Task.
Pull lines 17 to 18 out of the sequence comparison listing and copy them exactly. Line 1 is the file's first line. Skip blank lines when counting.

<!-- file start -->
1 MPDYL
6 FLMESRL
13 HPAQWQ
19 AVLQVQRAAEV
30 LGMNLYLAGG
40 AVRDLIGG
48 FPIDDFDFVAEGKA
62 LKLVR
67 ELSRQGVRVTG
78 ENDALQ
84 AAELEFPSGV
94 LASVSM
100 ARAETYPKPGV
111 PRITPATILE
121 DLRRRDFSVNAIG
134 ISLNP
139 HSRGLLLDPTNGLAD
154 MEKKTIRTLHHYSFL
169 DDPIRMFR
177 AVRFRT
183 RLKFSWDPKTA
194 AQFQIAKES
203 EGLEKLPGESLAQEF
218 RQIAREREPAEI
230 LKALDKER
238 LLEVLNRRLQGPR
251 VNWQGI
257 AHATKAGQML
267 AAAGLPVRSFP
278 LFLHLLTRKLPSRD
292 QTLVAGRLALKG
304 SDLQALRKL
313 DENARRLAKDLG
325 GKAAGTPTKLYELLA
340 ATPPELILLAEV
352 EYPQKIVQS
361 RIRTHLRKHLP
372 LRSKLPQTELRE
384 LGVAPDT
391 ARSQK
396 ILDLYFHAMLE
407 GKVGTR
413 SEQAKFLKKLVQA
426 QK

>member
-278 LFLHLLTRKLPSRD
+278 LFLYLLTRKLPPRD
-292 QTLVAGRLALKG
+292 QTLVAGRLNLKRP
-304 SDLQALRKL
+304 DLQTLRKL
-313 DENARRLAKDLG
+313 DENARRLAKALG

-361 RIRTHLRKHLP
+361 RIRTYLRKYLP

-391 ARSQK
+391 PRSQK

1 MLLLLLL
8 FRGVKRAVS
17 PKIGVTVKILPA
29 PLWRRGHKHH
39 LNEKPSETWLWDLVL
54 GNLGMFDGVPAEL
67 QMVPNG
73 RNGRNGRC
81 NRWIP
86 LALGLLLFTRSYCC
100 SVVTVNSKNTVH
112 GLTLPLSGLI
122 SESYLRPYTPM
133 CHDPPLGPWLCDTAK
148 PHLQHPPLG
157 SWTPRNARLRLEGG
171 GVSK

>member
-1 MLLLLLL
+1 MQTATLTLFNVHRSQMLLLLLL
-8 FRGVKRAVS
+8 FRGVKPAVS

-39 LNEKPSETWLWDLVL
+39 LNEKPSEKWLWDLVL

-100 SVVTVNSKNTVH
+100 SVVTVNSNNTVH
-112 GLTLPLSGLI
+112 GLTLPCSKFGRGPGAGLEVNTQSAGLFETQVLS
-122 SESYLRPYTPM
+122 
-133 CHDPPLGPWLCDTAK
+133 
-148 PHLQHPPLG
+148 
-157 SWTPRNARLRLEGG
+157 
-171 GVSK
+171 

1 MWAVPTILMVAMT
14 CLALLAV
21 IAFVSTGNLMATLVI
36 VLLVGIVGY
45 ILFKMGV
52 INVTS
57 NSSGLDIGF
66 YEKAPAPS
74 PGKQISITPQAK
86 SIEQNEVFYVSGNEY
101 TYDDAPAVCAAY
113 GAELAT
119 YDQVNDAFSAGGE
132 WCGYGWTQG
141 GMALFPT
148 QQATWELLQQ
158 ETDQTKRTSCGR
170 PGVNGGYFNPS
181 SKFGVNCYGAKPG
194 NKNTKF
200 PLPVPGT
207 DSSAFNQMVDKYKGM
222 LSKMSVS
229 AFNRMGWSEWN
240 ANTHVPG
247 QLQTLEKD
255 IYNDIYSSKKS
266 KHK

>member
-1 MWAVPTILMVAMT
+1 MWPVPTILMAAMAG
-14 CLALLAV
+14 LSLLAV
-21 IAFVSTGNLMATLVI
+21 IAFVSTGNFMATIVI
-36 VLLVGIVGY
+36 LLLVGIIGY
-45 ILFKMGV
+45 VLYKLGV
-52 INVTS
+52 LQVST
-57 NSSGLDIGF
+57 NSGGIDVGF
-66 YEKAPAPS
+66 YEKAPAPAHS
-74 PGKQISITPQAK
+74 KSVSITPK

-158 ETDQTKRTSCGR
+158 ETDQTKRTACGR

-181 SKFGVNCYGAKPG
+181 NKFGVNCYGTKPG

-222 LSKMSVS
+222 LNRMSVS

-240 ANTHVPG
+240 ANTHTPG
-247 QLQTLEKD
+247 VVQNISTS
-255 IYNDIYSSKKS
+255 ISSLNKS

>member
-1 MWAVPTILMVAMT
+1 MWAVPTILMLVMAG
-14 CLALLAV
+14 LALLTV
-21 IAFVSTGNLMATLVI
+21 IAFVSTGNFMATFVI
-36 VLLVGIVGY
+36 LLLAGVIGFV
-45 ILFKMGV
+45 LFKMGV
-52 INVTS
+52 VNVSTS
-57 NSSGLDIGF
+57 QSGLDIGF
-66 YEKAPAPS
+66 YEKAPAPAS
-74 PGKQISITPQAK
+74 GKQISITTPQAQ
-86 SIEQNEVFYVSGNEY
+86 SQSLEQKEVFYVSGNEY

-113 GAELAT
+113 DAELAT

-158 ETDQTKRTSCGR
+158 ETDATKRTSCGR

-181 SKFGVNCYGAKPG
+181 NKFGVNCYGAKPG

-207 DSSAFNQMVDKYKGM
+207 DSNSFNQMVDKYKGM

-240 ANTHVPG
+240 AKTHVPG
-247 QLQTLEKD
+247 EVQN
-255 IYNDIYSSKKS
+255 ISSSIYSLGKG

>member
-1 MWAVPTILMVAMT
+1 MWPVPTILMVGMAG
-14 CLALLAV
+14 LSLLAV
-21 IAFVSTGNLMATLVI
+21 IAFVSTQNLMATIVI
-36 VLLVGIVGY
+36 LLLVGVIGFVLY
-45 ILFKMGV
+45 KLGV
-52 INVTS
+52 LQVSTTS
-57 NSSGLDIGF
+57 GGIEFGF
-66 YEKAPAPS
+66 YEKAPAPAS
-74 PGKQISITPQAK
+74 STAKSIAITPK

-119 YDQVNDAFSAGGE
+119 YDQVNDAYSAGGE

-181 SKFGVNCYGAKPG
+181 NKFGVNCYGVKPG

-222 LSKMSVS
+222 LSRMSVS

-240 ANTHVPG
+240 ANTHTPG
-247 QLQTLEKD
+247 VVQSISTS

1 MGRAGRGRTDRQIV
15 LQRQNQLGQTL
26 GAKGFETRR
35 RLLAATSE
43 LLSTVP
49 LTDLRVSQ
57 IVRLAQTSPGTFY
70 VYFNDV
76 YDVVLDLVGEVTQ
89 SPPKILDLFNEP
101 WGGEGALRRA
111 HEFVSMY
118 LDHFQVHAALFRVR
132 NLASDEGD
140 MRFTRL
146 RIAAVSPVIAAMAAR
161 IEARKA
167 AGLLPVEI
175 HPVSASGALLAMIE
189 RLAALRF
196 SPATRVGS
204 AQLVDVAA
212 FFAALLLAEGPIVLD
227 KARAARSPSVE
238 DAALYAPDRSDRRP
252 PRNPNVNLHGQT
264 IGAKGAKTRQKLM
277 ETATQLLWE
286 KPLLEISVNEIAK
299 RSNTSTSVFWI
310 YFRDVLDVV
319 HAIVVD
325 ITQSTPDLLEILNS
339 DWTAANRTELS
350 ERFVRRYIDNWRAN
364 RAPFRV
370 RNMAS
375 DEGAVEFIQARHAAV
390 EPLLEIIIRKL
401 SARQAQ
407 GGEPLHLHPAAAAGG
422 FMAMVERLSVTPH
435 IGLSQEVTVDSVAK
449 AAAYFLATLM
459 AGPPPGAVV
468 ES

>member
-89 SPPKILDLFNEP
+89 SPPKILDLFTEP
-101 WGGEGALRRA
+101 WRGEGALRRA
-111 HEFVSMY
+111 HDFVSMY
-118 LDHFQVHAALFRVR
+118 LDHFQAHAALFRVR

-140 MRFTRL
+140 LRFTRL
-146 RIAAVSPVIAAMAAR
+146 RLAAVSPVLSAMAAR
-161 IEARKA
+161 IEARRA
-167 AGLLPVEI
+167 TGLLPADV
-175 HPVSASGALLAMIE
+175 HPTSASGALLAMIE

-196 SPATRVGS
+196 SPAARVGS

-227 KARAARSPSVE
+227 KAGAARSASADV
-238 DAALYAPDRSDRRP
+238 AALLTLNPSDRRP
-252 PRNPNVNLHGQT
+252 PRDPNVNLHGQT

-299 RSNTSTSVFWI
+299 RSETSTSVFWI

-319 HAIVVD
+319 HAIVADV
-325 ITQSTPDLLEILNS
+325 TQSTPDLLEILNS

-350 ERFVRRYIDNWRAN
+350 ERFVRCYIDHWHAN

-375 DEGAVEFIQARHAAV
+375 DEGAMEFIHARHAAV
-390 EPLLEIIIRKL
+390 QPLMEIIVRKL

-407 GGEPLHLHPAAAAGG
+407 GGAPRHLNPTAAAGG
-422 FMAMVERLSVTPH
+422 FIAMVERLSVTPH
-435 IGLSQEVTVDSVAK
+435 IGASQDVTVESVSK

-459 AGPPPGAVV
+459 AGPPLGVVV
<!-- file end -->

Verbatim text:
139 HSRGLLLDPTNGLAD
154 MEKKTIRTLHHYSFL